Philadelphia Police Captain John McCloskey acknowledged a sense of uneasiness among his fellow officers following an ambush attack that nearly took the life of one of their own.
"We're a little bit nervous now," McCloskey said. "Because we don't know what's going to happen."
Officer Jesse Hartnett, 33, continues to recover after a caught on cam shooting that Philadelphia Police Commissioner Richard Ross Jr. described as "one of the scariest things" he's ever seen.
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Hartnett, who is assigned to the 18th District, was driving his marked vehicle on 60th and Spruce streets Thursday around 11:40 p.m. when Edward Archer, 30, walked up to the car and opened fire, police said.
Archer, who investigators say was carrying a police firearm stolen from a home in 2013, then reached into the driver's side window and continued firing, striking Hartnett three times in the left arm, according to officials.
Archer fired about a dozen times, emptying the 9mm Glock 17 in his hand, police said.
"I'm bleeding heavily!" Hartnett shouted into his police radio when he called for backup.
As Archer fled the scene, Hartnett managed to get out of his vehicle despite his injuries and open fire, police said. Archer was struck in the buttocks and apprehended at 60th and Delancey streets by responding officers.
"This guy tried to execute the officer," Ross Jr. said. "I don't know how this officer survived."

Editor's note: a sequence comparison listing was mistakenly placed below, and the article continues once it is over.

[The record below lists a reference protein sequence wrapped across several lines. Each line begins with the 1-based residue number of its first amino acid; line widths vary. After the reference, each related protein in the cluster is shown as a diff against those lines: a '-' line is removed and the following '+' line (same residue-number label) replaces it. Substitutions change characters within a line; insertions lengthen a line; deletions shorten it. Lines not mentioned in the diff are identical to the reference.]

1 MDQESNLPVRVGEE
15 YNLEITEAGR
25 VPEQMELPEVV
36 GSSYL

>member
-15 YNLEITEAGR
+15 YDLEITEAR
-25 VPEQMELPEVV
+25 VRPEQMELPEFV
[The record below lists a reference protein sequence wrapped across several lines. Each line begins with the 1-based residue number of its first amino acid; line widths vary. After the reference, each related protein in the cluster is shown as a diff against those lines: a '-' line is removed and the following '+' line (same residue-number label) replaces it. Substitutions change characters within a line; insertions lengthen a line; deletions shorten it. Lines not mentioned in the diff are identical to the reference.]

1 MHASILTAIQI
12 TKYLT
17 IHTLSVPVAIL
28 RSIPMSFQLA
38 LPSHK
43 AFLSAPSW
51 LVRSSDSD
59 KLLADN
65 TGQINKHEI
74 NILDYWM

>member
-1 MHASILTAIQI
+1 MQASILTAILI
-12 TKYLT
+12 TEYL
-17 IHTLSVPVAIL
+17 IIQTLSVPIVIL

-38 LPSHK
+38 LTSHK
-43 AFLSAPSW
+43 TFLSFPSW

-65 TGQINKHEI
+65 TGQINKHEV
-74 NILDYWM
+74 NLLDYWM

Hartnett suffered a broken arm and nerve damage. He underwent surgery shortly after the shooting and is currently in critical but stable condition at Penn Presbyterian Hospital. The officer will require multiple surgeries and will remain in the hospital possibly through next week.
Archer, who allegedly confessed to shooting Hartnett, "in the name of Islam," was arraigned on four felonies and four misdemeanor charges Saturday afternoon. He is charged with attempted murder, aggravated assault, assault on a law enforcement officer, recklessly endangering another person, possession of an instrument of crime, violation of uniform firearms act and other related offenses.
He was denied bail and his preliminary hearing is scheduled for January 25.
Philadelphia Police Union President John McNesby told NBC10 officers patrolling in pairs helped calm fears after Thursday's shooting.
"[I told the officers] be careful," McNesby said. "Keep your eyes open."
McNesby said the attack proved that being a police officer makes you a target.
"It's not because Jesse was white or whether he was black," he said. "It was because he was wearing a uniform and badge and driving a Philadelphia Police car. It's as simple as that."
Neighborhood kids played in a Fallen Heroes basketball tournament in Feltonville Saturday, honoring Lauretha Vaird, the first female Philadelphia Police officer to die in the line of duty. They also celebrated the fact that no one has to plan a funeral for Officer Hartnett.
"Our prayers go out to all the officers out here today," said Rochelle Bilal, president of the Guardian Civic League, which helped organize Saturday's event. "To make sure that they are safe and sound and that they go home at the end of their tour."